Christmas is a time of jollity. Well, perhaps not entirely. The tradition of telling scary ghost stores round a blazing fire is certainly a familiar one; even pantomime can hint at shadows under all the glitter. And that’s exactly how it should be, says Geraldine McCaughrean.
It is generally held that children are born innocent and that’s how we like them. The world is puddled with evil though, and there’s a risk they will fall in. That’s certainly the thinking behind folk and fairy stories, where only goodness, cleverness and advance-warning can keep you safe. Grandma Chickenlegs will eat you if you don’t look sharp. Wolves lurk in the forest, charming, plausible and full of fell desires. The bears will be home soon.
The advance warning usually comes from a witch, a dying mother, a clever wife… and of course from the story itself. Each tale is an excursion into the dark wood of the wild world, hand-in-hand with a storyteller who will bring you safe home.
At least that’s how it used to be.
The great Bowdler ‘Education’ has decided that most fairy tales aren’t nice in the original, and need sanitising. Then, and only then, will they serve the true purpose for which all stories exist: learning phonemes, punctuation and what an adjective does.
By all means let’s have new stories free of blades, pigs, witches, religion, war, soldiers, guns, sex, the Devil, horror and Death. Just don’t let’s pretend that folk tales – the heritage of 500 generations – will survive political correctness. What’s left after Bowdlerising folklore is worthless. Salt without savour. White dust. The world is full of dark corners, as all children know. Pretending it isn’t, by whitewashing classroom fiction, is a patronising lie.
Luckily, outside the educational market, authors still tell old stories almost as they were meant to be told, publishers publish them …and children enjoy them.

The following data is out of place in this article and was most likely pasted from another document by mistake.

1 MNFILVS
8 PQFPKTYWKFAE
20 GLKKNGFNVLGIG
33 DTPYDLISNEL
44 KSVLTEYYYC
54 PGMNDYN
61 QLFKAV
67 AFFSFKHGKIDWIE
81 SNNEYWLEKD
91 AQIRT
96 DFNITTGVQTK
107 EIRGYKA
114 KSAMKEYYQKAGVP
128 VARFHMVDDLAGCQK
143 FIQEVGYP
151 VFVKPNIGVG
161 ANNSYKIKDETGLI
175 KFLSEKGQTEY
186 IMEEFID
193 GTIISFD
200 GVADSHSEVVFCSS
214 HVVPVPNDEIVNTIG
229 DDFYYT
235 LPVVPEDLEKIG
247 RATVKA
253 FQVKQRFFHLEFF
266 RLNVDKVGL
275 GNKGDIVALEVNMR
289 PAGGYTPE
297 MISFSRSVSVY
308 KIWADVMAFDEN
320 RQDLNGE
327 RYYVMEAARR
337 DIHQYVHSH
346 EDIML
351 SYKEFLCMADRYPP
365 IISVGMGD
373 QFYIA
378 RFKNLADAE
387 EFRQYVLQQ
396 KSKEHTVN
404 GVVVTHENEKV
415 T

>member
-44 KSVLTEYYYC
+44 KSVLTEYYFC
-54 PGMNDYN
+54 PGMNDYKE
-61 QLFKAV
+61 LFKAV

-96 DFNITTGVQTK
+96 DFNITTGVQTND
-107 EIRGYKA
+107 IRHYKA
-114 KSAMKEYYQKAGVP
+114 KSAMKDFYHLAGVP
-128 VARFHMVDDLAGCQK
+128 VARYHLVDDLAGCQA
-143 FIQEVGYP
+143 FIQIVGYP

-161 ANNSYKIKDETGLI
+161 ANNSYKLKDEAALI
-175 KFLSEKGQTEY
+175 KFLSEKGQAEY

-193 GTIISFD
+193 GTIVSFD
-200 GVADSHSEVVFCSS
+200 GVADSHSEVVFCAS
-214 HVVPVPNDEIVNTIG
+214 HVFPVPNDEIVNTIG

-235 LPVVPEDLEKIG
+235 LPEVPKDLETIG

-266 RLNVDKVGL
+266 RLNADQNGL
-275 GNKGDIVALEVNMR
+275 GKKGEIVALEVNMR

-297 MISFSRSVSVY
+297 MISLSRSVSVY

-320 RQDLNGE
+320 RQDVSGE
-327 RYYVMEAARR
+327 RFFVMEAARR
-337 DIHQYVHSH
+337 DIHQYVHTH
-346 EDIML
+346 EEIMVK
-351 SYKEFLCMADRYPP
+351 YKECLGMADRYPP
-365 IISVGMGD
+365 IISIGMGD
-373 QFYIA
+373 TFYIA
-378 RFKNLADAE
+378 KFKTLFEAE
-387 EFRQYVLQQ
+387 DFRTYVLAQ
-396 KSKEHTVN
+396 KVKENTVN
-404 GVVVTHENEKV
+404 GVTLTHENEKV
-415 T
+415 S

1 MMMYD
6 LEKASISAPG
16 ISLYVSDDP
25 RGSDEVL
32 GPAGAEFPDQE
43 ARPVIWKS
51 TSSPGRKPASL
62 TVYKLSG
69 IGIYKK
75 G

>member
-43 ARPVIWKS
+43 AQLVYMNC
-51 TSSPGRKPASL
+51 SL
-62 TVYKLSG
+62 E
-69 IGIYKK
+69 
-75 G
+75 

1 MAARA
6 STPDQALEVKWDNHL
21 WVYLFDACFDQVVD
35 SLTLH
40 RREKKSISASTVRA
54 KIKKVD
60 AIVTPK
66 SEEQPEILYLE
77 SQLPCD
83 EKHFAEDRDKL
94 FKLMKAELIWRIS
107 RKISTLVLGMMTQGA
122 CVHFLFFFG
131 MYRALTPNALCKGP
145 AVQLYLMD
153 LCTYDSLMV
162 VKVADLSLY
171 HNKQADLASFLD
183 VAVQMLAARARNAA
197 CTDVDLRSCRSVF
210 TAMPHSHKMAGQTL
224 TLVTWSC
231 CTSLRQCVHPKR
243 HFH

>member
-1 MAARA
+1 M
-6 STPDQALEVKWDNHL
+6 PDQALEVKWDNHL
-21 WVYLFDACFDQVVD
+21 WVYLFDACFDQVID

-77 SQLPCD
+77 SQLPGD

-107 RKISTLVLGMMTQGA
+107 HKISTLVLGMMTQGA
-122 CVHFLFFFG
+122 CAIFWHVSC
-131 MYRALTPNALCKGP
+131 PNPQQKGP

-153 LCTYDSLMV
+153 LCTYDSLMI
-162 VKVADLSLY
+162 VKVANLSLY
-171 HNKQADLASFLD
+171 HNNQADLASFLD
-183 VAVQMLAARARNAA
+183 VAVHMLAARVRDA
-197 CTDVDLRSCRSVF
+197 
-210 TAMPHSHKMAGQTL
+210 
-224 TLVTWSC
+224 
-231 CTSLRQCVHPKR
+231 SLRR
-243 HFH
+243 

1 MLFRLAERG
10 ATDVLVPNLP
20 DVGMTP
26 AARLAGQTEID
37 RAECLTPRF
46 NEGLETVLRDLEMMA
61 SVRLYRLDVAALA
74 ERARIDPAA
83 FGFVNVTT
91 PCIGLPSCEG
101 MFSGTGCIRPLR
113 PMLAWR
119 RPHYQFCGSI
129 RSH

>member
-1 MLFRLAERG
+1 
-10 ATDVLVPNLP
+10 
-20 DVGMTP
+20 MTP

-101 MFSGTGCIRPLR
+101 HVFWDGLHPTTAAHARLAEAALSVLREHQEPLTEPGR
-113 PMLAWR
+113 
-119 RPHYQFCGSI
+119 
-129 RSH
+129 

Little Monacello appealed hugely to me, because he had never appeared in a storybook before. Naples holds him in high regard – shouldn’t every city have its own gremlin? – but he’s a superstition rather than a narrative hero He has a back story – abandoned on convent steps as a baby – but no ‘forward’ story. He has simply roamed the city for centuries, dispensing bad luck and granting wishes. Neapolitans blame him for accidents, but think he’s lucky, too; a flicker in the corner of the eye, fearful but worth a second look.
In Iceland, similarly, everyone wants the ‘Yule Lads’ to call, despite what they get up to in the Christmas larder.
Sadly, the cost of publication proved just too expensive for ragged little Monacello. He has had to find his happy ending off the page.
But he would still like to share it.
Penniless himself, he’s not charging. The final part of his trilogy, Monacello – Anything but Perfect – is published free, on line. It comes with love and a splash of the old darkness (as all folktales should). One for the Christmas fireside, perhaps, when the shadows jump about behind us.
Monacello, shaped like a question mark, what are you? An innocent in a naughty world? Mischief in the making? Just like you, me and the rest of us, then!
Geraldine McCaughrean’s latest book The Middle of Nowhere is published by Usborne, 978-1409522003, £9.99 hbk.
Monacello The Little Monk and The Wish-Bringer are published by Phoenix Yard Books.